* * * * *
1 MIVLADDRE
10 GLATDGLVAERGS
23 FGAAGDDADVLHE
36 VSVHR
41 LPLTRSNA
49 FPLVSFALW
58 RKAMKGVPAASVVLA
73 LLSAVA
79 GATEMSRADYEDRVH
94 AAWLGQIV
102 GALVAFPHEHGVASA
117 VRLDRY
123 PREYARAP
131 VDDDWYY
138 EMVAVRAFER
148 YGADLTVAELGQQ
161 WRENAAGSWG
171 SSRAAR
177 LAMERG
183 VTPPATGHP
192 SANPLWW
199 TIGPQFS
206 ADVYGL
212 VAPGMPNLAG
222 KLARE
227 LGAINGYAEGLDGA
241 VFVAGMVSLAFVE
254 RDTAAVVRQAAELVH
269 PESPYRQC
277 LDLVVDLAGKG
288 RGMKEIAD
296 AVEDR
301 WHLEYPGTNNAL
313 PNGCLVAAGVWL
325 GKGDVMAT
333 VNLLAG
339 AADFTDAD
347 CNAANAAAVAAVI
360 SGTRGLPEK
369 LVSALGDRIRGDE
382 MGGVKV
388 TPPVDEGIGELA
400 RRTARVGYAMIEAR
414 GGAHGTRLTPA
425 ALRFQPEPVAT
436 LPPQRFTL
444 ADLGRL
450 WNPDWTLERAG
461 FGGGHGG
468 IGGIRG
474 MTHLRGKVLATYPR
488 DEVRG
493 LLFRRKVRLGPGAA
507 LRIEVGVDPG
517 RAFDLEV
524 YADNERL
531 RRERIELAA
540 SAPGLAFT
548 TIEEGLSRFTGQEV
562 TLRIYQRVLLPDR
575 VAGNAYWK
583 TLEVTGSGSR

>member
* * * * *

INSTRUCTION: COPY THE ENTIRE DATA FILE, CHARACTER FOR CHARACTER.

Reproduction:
1 MIVLADDRE
10 GLATDGLVAERGS
23 FGAAGDDADVLHE
36 VSVHR
41 LPLTRSNA
49 FPLVSFALW
58 RKAMKGVPAASVVLA
73 LLSAVA
79 GATEMSRADYEDRVH
94 AAWLGQIV
102 GALVAFPHEHGVASA
117 VRLDRY
123 PREYARAP
131 VDDDWYY
138 EMVAVRAFER
148 YGADLTVAELGQQ
161 WRENAAGSWG
171 SSRAAR
177 LAMERG
183 VTPPATGHP
192 SANPLWW
199 TIGPQFS
206 ADVYGL
212 VAPGMPNLAG
222 KLARE
227 LGAINGYAEGLDGA
241 VFVAGMVSLAFVE
254 RDTAAVVRQAAELVH
269 PESPYRQC
277 LDLVVDLAGKG
288 RGMKEIAD
296 AVEDR
301 WHLEYPGTNNAL
313 PNGCLVAAGVWL
325 GKGDVMAT
333 VNLLAG
339 AADFTDAD
347 CNAANAAAVAAVI
360 SGTRGLPEK
369 LVSALGDRIRGDE
382 MGGVKV
388 TPPVDEGIGELA
400 RRTARVGYAMIEAR
414 GGAHGTRLTPA
425 ALRFQPEPVAT
436 LPPQRFTL
444 ADLGRL
450 WNPDWTLERAG
461 FGGGHGG
468 IGGIRG
474 MTHLRGKVLATYPR
488 DEVRG
493 LLFRRKVRLGPGAA
507 LRIEVGVDPG
517 RAFDLEV
524 YADNERL
531 RRERIELAA
540 SAPGLAFT
548 TIEEGLSRFTGQEV
562 TLRIYQRVLLPDR
575 VAGNAYWK
583 TLEVTGSGSR

>member